How would you describe the process of sitting your ELAT?
On the day, myself and one other girl applying for Natural Sciences at Cambridge were shown to a spare classroom at 9am. My exam was one hour and a half, and I was presented with a blank working book and a selection of six unseen literary passages, instructing me to write a comparative essay on any two. The theme uniting the selection changes every year, and this time it was ‘Clothing’. I ended up picking an extract from Virginia Woolf’s ‘Orlando’ and a modern poem about female body image. The question asks for analysis of any interesting features, and it stays the same every year – so it’s obviously a very broad task! In fact, I think this eases the pressure: there’s so much scope for expression of your unique writing style that it feels like a welcome break from the assessment objectives and strict guidelines of most classwork and coursework. You feel as if you can truly focus on the features you’re confident with identifying and examining, and you can form an argument linking any themes and concepts you like.
Did you prepare? If so, how?
Online there are examples of past answers which are marked and given general comments. I’d say this is the best preparation you can do. As an Oxford applicant, you’re very likely to be the kind of student who is very prepared to work hard, scour the web for resources, and pore over books in search of study aids for the entrance exam. However, as frustrating as I know it is to hear, I would caution that this really isn’t the answer. The most you can do is familiarise yourself with the online mark scheme, but for a humanities subject these are so broad that you simply have to trust your own abilities and produce the quality of work you’re capable of. Your unique style is what makes you a potential applicant for such a well-established academic institution, so it would be counterintuitive for the university to publish strict guidelines and rules for an entrance exam designed to allow your individual style to flourish. In preparation, the most I did was occasionally pick a random page from a paperback on my bookshelf, prop myself down, and give myself ten minutes of close analysis of interesting linguistic features, before spending the next five minutes sketching a plan of how I would combine these into an essay. Remember, though, that this is what you will be doing regularly in your core A Level studies, so don’t feel like you need to carve out extra time in your schedule for incorporating hefty amounts of extra practice.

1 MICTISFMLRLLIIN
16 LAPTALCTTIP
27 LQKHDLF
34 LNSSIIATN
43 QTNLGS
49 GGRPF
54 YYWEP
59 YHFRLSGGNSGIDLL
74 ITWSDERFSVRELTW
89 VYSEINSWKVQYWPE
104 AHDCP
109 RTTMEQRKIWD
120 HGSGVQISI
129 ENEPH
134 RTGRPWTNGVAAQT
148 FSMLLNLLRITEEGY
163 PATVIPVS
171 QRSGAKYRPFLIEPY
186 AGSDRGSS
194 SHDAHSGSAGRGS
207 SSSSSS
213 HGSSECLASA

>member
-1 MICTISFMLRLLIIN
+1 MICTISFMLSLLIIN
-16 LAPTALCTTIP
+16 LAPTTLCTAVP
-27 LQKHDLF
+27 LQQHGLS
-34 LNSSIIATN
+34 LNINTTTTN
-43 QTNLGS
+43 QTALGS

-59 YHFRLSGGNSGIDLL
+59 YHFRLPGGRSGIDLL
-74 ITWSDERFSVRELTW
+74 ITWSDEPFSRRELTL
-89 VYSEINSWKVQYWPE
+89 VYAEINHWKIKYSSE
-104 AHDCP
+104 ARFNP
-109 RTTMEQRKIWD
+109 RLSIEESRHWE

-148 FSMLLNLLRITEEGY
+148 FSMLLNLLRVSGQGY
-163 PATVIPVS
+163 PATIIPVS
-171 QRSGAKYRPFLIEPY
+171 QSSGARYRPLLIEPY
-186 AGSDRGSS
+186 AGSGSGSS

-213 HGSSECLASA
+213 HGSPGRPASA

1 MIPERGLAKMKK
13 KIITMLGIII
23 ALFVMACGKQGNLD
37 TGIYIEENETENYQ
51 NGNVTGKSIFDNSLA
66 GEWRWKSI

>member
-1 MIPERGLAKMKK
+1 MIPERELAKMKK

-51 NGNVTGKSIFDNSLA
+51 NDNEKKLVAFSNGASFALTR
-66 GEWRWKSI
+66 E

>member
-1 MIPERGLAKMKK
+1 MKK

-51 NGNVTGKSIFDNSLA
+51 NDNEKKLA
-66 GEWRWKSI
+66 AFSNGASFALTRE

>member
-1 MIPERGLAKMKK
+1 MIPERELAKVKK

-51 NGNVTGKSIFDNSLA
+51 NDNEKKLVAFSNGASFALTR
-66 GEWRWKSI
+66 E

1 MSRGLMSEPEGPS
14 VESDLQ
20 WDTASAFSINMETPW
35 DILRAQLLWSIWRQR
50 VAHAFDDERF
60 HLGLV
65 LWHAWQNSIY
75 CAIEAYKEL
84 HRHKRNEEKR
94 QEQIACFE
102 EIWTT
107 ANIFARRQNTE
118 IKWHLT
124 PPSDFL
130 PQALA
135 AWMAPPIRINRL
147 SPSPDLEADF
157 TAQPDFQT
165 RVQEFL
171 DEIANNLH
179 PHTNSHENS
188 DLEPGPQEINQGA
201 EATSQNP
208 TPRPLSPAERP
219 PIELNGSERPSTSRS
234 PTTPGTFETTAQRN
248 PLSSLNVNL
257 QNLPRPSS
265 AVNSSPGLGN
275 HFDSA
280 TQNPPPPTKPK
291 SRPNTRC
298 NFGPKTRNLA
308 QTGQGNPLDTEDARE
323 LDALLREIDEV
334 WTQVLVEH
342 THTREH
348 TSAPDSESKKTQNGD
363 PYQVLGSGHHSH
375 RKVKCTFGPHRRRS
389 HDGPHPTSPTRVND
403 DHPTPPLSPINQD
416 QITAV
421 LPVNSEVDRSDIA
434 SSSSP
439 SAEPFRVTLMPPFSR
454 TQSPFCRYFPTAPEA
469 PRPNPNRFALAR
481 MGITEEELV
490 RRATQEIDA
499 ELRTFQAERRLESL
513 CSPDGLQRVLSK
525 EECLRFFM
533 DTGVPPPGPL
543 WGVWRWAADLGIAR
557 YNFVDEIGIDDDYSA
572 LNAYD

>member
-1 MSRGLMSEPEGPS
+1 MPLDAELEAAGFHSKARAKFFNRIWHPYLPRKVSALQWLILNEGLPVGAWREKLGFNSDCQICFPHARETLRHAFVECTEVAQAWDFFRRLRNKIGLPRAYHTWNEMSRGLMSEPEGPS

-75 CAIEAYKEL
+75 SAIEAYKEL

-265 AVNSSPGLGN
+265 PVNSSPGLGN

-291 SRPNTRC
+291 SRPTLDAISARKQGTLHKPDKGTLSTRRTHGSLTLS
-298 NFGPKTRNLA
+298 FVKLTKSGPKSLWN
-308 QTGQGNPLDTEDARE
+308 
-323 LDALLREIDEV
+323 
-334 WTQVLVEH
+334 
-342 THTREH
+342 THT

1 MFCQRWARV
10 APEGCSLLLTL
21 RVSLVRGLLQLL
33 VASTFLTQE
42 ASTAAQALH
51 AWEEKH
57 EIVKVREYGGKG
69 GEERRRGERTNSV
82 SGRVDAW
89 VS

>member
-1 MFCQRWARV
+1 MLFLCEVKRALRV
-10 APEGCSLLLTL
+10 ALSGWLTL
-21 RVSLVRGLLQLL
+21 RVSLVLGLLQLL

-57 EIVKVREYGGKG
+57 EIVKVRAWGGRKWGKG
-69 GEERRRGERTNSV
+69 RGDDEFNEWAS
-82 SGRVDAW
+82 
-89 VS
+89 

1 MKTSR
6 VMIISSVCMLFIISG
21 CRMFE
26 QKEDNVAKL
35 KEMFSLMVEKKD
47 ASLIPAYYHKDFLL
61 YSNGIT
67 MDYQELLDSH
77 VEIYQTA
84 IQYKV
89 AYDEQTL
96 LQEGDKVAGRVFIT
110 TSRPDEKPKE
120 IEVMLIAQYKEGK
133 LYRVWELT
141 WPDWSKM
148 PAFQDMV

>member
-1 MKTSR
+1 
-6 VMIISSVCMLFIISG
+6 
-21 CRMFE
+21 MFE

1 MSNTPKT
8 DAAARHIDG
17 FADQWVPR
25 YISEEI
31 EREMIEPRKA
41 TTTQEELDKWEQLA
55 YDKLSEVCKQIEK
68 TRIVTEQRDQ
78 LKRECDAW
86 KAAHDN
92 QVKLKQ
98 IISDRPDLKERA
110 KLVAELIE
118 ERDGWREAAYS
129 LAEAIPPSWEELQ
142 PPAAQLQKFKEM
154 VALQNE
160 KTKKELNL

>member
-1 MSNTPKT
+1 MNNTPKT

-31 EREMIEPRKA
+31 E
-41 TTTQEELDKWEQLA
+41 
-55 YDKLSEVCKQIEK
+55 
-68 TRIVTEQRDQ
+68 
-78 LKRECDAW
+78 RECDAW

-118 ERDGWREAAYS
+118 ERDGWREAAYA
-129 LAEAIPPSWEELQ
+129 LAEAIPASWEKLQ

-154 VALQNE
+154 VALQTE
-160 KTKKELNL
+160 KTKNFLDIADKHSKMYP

Do you have any top tips?
As natural a reaction as it is, don’t let your nerves and determination convince you that loads of extra work is necessary: you have the skills, and this is purely a chance to show them off.
Anything you wish you’d known beforehand?
There are no hidden complexities to this exam that only the super-geniuses among us can perceive: the question really is as straightforward as it seems. Oxford isn’t trying to catch you out: they are creating a nice, even baseline to assess everyone’s style on similar grounds. Try not to overthink these 90 minutes of your life, as monumental as getting to the stage of applying to such a highly academic establishment is: please just enjoy yourself, and have faith in your own abilities!